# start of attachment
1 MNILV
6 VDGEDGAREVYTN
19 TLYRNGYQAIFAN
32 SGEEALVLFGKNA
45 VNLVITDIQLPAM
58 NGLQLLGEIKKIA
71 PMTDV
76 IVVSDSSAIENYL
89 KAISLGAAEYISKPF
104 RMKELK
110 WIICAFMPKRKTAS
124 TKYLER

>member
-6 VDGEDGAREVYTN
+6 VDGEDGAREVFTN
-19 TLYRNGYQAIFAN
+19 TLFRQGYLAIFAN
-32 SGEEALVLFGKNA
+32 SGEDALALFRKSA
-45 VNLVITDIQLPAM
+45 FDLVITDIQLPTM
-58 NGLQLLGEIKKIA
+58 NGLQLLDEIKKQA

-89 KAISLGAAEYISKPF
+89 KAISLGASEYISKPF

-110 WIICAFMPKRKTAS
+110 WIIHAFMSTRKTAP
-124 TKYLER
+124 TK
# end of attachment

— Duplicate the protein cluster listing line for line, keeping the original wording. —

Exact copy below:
1 MNILV
6 VDGEDGAREVYTN
19 TLYRNGYQAIFAN
32 SGEEALVLFGKNA
45 VNLVITDIQLPAM
58 NGLQLLGEIKKIA
71 PMTDV
76 IVVSDSSAIENYL
89 KAISLGAAEYISKPF
104 RMKELK
110 WIICAFMPKRKTAS
124 TKYLER

>member
-6 VDGEDGAREVYTN
+6 VDGEDGAREVFTN
-19 TLYRNGYQAIFAN
+19 TLFRQGYLAIFAN
-32 SGEEALVLFGKNA
+32 SGEDALALFRKSA
-45 VNLVITDIQLPAM
+45 FDLVITDIQLPTM
-58 NGLQLLGEIKKIA
+58 NGLQLLDEIKKQA

-89 KAISLGAAEYISKPF
+89 KAISLGASEYISKPF

-110 WIICAFMPKRKTAS
+110 WIIHAFMSTRKTAP
-124 TKYLER
+124 TK